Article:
It’s Monday. Slither down the greasy pipes.
Here, in school, there is no bell. Incidental music signals the beginning and ending of classes. Last term, the music was the Blue Danube. This term, the music is not as instantly identifiable. There is a music box quality to it or actually more like the music is like that of an infant’s mobile, the sort with animals such as zebras, giraffes and elephants, over a baby’s crib. At the chorus, the song is recognizable, though I have probably not heard it since I was in grammar school. The song is Davy Crockett.
At the school coffee bar, as I drink a coffee with powdered non-dairy creamer; I look over more of the letters that the students wrote. Many of them want me to talk about my band and rock and roll. Some want me to teach them jazz drums. At first, I am puzzled by this. I do not know where they get the idea that I am a drummer.
Never do I mention that I started taking drum lessons in the third grade; that I started out with a practice pad in order to learn the rudiments, that for Christmas in the 4th grade I got a cheap Japanese trap set (Torodor) from Service Merchandise along with the John Lennon Imagine album. Maybe because I am always drumming on the desk - Ricky Ricardo Babaloo style - is why they think I am a jazz drummer.
As I sip my coffee, I read but I do not think about Buddy Rich.
In this term, I think we can play some games in class. That is fun. If it’s okay, please show us your programs of playing rock and roll (only once is okay). Please let us see your charming music. Thank you!
After I read the rest, I go back to the teachers’ office to my desk. Mary who sits next to me is a desk hog. Many times when I go for coffee and come back, she has her English work book lopped on top of my mouse. At first, I was annoyed by this. Now I am not. Even when she inadvertently wiped out a long email I had written, I did not even mention it. There is really no use. She would probably be upset if she knew I was writing this. She is a kind woman. I absolutely have no gripe with her. No meltdowns for Tyson at this school; I am all smiles; I’m easygoing. I’m the Perry Como of Shanghai.
At lunch - as we eat greens, chicken on a stick, scrambled eggs and tomatoes, and rice - Jeffrey tells me that the Chinese stock market has fallen. He has lost about 2,000 rmb in the last few days. Just last Thursday, he told me how strong and stable the stock market is in China. I guess now would be the time for me to invest was the only thing that I could think to say in response to his loss.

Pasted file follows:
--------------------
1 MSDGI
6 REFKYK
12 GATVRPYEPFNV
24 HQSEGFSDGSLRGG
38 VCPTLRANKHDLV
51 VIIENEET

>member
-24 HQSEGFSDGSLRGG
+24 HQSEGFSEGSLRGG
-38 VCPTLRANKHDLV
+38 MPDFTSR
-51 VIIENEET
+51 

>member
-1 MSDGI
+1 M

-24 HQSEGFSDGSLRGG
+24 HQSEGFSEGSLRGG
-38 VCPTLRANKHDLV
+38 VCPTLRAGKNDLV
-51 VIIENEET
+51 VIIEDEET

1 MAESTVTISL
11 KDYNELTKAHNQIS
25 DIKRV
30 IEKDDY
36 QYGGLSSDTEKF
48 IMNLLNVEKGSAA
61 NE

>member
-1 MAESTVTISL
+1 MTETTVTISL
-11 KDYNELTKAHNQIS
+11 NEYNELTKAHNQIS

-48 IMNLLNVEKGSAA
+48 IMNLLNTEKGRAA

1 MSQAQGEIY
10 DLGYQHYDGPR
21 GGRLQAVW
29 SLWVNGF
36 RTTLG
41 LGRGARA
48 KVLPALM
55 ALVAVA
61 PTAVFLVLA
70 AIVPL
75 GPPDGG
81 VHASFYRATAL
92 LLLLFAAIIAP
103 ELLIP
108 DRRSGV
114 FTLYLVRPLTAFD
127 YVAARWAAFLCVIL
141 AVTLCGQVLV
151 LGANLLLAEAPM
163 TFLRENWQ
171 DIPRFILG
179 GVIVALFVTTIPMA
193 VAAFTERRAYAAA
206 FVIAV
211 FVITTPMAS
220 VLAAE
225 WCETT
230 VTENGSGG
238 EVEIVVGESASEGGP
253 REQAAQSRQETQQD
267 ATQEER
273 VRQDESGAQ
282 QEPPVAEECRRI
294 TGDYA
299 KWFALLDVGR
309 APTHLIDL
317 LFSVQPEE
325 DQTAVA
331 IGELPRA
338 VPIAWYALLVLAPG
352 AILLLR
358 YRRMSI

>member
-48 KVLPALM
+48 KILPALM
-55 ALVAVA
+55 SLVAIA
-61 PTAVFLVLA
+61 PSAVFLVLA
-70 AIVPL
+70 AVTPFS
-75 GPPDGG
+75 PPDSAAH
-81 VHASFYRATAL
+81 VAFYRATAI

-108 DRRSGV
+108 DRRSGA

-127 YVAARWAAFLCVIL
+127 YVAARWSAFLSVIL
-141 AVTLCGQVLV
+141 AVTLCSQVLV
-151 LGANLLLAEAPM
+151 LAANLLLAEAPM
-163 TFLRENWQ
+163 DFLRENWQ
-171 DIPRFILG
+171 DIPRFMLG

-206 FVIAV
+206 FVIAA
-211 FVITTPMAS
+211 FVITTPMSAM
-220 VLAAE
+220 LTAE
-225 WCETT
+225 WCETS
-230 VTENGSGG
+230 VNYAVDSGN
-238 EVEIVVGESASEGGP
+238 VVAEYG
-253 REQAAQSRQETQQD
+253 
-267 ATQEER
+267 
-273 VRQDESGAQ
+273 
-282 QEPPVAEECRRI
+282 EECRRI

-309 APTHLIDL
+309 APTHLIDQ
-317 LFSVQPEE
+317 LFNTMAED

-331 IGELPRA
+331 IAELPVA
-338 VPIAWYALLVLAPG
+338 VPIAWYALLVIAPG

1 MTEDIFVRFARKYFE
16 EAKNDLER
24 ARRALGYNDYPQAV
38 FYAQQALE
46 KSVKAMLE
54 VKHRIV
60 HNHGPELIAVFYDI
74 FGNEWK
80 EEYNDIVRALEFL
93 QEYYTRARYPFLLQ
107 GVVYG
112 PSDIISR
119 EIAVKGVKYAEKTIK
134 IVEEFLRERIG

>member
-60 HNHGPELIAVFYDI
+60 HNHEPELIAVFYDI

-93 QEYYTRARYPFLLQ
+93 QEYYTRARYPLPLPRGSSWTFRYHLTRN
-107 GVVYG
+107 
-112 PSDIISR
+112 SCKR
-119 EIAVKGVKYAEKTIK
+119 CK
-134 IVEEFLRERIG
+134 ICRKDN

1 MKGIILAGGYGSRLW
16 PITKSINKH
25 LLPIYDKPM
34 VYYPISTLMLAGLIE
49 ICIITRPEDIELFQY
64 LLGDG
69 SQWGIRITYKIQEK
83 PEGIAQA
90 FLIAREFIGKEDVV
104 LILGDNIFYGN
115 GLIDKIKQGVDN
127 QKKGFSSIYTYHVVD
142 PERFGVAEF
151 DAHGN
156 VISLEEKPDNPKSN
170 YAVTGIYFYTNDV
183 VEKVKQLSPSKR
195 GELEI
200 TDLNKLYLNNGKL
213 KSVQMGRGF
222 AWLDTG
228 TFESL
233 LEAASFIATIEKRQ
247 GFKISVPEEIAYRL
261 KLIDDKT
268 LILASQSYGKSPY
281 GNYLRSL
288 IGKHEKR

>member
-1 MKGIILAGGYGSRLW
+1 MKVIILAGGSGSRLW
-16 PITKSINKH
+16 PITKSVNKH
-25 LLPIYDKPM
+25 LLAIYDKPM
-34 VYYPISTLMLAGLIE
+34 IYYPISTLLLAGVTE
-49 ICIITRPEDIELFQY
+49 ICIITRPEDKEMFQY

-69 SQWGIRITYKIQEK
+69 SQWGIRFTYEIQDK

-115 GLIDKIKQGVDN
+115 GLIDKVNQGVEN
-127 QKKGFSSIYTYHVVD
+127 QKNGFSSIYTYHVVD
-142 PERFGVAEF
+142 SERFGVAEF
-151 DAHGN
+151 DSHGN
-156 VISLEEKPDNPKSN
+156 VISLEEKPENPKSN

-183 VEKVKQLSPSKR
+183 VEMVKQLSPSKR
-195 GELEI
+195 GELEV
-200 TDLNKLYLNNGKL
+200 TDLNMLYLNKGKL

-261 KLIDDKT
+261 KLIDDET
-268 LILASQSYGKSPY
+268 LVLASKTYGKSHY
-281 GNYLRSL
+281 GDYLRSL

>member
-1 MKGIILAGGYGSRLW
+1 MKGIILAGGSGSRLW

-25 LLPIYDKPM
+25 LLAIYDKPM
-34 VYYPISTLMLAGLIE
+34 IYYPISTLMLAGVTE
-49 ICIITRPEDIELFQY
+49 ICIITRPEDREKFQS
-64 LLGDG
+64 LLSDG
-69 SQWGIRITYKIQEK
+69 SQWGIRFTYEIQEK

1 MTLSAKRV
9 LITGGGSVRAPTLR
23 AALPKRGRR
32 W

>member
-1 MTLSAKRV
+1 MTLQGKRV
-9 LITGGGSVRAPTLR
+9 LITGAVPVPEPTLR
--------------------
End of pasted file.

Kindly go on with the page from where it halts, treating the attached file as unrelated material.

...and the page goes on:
Maybe I have mentioned Jeffrey in the past. He teaches grammar to senior one students. He is in love with the English language. During Mao’s reign, Jeffrey went to this very high school. Mao sent him to a country school to teach. He was made to learn to be a carpenter before he could study to become a teacher. Jeffrey tells me these experiences were good. He is a proponent of Mao. Maybe I have mentioned all of this. My memory is not that good these days. He is happy to be a teacher at Xiang Ming High School many years later.
Jeffrey has a 25 year old daughter. She has a wealthy boyfriend with a flat and a car courtesy of his parents. Jeffrey thinks the boy is a good match. Jeffrey’s wife tells her daughter the boy is a good boy; he is a polite boy, kind. The daughter does not want to marry him. Jeffrey and his wife cannot figure out why. She tells her parents that he never talks. She wants someone who will talk to her. She tells her parents even if the boy’s flat was made of solid gold it would not matter because she does not want to be locked in a fortress of silence.
Maybe this is none of my business. Maybe Jeffrey is telling Marcus - the only other foreign teacher; he is from the Reading area of Great Britain - and me this for no specific reason. We listen. Marcus says maybe Jeffrey’s daughter and her boyfriend are not meant for each other. Maybe so, Jeffrey says.
In America, I tell him, many young people wait until they are older to marry. These people usually have more stable marriages. He ponders this for a moment.
From the second story window of the dining room, I look out at the trees. On the Pomegranate tree, the fruit hangs ripe and ready to be picked. I wonder if anyone will pick the fruit or if it will rot on the tree.
After lunch, on the stairwell on my way back to the teachers’ office, I see Agboh. He was my student last term who loves music. Last term, he discovered Bowie. He tells me he will come to my desk and talk to me after class. He saw on YouTube that I played shows during the summer. He wants to know more about the shows. Did I have a band? How do I explain this to him?
Today is teacher’s day. Since this is the second week of classes, I do not expect anything. I see students in the hallway with single roses carrying them to those special teachers in their lives.
At my desk, I browse CDs on Taobao.com. This is a Chinese site with cheap CDs. There are a couple of Bowie CDs that I feel as if I need every minute of every day – Heroes and Low. Yes, of course, I have the Rykco copies in storage in America but then I do not feel buying them again is an extravagance because I think I can find them cheap. And,besides, I do not have the Virgin reissues. Beauty and the Beast, Joe the Lion, Always Crashing in the Same Car, and Breaking Glass often play on repeat in that queer jukebox in my head.